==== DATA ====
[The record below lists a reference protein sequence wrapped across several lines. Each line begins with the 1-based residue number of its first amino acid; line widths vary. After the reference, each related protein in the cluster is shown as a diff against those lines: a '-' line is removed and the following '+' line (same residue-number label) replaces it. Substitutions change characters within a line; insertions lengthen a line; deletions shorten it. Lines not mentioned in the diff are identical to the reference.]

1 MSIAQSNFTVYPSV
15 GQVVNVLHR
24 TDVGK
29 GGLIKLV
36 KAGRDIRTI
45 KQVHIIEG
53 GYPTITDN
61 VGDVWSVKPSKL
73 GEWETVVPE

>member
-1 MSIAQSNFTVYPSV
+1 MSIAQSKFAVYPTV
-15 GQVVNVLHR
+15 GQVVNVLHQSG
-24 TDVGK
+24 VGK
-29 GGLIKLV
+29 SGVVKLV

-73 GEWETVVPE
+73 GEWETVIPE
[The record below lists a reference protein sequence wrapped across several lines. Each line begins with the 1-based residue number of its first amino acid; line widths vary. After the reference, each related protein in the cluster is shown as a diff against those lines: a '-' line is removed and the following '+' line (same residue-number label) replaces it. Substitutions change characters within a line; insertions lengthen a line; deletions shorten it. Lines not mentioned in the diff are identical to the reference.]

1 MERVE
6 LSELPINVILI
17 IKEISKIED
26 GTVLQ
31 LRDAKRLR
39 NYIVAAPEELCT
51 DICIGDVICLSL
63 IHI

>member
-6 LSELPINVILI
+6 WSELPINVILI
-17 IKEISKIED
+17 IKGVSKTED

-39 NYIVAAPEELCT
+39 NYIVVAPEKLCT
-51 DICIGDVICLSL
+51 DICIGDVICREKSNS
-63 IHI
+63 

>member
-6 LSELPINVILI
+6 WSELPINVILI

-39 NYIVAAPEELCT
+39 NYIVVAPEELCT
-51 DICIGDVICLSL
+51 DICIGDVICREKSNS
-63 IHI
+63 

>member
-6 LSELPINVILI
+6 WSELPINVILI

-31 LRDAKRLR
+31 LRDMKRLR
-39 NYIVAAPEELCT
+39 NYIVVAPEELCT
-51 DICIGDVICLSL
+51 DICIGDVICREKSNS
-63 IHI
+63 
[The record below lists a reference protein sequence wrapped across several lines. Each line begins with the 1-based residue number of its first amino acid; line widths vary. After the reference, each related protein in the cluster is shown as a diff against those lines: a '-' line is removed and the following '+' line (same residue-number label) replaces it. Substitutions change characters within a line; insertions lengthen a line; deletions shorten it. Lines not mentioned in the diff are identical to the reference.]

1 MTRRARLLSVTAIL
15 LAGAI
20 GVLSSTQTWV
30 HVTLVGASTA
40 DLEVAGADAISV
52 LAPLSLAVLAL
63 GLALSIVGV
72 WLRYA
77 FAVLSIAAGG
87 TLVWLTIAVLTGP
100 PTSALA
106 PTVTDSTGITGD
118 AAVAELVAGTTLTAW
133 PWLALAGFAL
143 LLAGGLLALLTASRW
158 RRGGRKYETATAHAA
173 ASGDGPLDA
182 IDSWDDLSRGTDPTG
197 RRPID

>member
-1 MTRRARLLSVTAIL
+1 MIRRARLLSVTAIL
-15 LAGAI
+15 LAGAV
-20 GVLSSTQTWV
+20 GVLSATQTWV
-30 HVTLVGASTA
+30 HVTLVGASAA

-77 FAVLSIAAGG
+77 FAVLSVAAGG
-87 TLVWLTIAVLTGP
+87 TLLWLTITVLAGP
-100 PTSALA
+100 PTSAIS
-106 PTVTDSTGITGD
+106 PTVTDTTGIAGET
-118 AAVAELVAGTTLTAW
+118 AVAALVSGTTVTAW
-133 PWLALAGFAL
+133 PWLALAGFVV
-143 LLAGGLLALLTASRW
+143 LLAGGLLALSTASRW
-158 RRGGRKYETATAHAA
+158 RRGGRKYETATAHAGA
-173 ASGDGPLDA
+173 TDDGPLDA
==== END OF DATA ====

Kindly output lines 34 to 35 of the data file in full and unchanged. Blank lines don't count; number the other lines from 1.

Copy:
-17 IKEISKIED
+17 IKGVSKTED